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MRT Etiquette

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zodiac09
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MRT Etiquette

Postby zodiac09 » Tue, 14 Sep 2010 10:14 am

So we've all travelled on the MRT and we've all had/ seen instances of both good and bad behaviours. What's your favourite story ? Good or bad ?

I had a nun fall asleep on my shoulder a couple of weeks ago. Literally, on my shoulder. I hadn't the heart to move her, so I stayed on another three stops before she woke up and sheepishly apologised. :D I think if I HAD moved her, that would have been rounds for instant excommunication [or at the very least, a damn big thunderbolt at my ass !!]

Then yesterday on the way home along the green line. As usual, pretty packed. An elderly auntie entered the carriage. No seats. She stood infront of a local guy who was steadfastly avoiding eye contact in the Reserved Seat bit. Clearly, not getting the message, she leaned over and said "How old are you ?" He was so shocked [as were the others within earshot], stammered "30". She responded with "I'm 84.... move!" and pulled him up ! I was trying so hard not to laugh out loud, along with my fellow passengers. I'm sure the guy alighted, purely to "save face" at the next stop !!!

Any more tales to share ?

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Postby carteki » Tue, 14 Sep 2010 10:25 am

MRT Etiquette - oxymoron?

Don't have any stories to tell though, but loved the 84 yo telling of the person in the reserved seat.

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Postby thegirlnextdoor » Tue, 14 Sep 2010 11:38 am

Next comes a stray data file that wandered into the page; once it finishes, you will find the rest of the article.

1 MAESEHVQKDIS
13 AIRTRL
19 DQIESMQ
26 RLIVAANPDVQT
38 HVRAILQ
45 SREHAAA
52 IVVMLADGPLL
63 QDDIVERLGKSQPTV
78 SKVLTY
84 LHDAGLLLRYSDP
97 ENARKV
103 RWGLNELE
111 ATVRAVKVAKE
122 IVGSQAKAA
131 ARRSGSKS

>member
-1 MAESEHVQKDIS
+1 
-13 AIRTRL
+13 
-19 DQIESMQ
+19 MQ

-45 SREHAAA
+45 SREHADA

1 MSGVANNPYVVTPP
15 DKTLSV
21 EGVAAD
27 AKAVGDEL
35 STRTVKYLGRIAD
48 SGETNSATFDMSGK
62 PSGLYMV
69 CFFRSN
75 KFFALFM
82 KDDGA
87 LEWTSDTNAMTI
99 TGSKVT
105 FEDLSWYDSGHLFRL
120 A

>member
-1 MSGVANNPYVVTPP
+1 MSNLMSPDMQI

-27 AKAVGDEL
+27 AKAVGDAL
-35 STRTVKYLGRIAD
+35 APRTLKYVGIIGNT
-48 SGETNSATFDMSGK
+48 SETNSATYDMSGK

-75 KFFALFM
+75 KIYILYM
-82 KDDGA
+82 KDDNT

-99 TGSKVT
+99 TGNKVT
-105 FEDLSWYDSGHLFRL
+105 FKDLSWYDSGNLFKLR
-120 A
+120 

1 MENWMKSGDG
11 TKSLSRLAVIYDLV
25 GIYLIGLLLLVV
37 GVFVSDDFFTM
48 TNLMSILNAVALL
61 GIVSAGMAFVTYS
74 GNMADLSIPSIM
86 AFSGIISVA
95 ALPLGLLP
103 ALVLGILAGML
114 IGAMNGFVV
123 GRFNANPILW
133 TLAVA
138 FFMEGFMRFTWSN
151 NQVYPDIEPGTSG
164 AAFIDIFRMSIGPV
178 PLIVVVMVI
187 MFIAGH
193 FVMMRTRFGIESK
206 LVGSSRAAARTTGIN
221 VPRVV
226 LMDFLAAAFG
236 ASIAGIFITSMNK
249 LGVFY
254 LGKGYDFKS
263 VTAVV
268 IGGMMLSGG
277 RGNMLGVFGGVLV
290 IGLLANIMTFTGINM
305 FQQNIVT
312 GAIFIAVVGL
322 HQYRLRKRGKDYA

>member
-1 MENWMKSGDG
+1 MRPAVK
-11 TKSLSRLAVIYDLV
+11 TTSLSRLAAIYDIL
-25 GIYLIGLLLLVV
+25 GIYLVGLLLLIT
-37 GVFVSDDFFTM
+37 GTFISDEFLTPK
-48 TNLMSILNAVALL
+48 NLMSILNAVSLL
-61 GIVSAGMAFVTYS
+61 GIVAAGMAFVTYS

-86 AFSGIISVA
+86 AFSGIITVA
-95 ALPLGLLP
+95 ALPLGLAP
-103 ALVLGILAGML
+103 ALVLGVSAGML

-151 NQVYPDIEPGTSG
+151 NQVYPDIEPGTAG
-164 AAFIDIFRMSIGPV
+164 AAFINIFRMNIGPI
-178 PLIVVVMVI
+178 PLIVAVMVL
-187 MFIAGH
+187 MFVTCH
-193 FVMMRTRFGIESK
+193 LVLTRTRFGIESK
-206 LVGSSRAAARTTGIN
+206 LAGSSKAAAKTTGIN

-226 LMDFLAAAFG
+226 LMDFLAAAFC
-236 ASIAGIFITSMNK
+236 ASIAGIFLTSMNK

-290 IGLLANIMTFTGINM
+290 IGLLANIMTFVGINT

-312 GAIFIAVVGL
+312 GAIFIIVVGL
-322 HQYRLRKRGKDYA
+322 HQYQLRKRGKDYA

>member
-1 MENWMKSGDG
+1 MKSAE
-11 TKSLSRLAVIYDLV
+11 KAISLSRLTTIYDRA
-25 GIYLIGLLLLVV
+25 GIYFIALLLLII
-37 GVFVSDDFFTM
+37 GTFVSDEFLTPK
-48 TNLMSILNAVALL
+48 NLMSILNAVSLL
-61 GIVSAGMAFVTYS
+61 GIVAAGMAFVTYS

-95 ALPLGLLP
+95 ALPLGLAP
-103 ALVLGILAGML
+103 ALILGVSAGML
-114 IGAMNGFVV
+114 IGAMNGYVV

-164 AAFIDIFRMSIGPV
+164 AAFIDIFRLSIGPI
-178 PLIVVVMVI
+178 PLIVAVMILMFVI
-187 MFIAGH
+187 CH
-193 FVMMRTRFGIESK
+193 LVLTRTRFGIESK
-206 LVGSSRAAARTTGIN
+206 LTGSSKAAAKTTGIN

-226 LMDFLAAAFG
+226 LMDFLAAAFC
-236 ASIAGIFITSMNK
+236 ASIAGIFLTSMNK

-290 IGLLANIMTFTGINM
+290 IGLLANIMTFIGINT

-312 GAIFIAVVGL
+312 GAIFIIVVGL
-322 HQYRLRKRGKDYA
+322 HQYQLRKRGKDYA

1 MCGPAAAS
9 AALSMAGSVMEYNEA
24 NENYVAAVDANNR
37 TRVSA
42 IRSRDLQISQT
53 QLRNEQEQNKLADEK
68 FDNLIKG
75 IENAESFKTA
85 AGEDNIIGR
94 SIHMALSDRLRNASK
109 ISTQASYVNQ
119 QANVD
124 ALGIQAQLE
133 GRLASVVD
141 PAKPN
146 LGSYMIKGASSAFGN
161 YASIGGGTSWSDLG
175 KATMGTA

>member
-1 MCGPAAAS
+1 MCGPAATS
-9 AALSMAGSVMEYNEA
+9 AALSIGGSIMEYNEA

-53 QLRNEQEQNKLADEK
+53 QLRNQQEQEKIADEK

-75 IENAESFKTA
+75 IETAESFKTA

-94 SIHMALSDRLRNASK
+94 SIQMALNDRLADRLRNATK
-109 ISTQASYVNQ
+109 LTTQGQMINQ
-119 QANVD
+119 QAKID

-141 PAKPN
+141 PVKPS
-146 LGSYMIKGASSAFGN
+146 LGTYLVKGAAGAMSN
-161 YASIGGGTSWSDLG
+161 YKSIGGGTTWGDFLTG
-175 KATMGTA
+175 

Hahahahaha. That's hilarious! Isn't it funny how the whole avoiding eye contact/ pretending to sleep happens everytime in MRT and buses? :D

The most annoying thing to me is when people blast their music so loudly! It's bad enough that they seem to never heard of a thing called 'headphone' (fellow A, headphone. headphone, fellow A. there, i've introduced them.) but it's even worse that they have to punish the rest of the commuters with their lousy taste of music. (crazy frog?? really???)

People making out, people lifting their legs up to 'rest' on the handrail..Oh so amusing ;))
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Postby nakatago » Tue, 14 Sep 2010 11:50 am

olfactory offenses are still very high up on my list of public commuting evils

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Postby carlsum1986 » Tue, 14 Sep 2010 4:24 pm

imagine being stuck right next to a person with a breath that smells like a toilet that hasnt been washed in ten years....to make it worst you move a few steps away and when the mrt starts picking up speed and there is a breeze coming through....the smell is magically at your nose again....damnit mints are cheap nowadays....

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Postby durain » Tue, 14 Sep 2010 5:15 pm

could be someone bringing durian into MRT :D :P .

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Postby sundaymorningstaple » Tue, 14 Sep 2010 5:38 pm

Yeah, that aggo as hell and it's against the rules to bring durian on both the MRT AND the buses. But they do it on the buses all the bloody time!

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Postby durain » Tue, 14 Sep 2010 6:49 pm

sundaymorningstaple wrote:Yeah, that aggo as hell and it's against the rules to bring durian on both the MRT AND the buses. But they do it on the buses all the bloody time!


shhhhhhhhhhh.... :P :D . luckily no one suspect me!!! :P :)

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Postby anneteoh » Tue, 14 Sep 2010 8:28 pm

I spent 2.4 yrs in SG commuting by its excellent public transport which destressed my strained neck that was stiff as a stick after 30 odd years of waiting in London traffic queues. It was healthy, not to have to sit and focus on the road for hours. I couldn't understand why S'poreans paid such exorbitent prices to drive in what's a most transport friendly place.
The efficiency and high tech of the undergound was uniform in all stations , clean and uber modern - those automatic doors opening and shutting as people streamed in and out. It's virtual.

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Postby berkshire_yorkie » Wed, 15 Sep 2010 1:56 am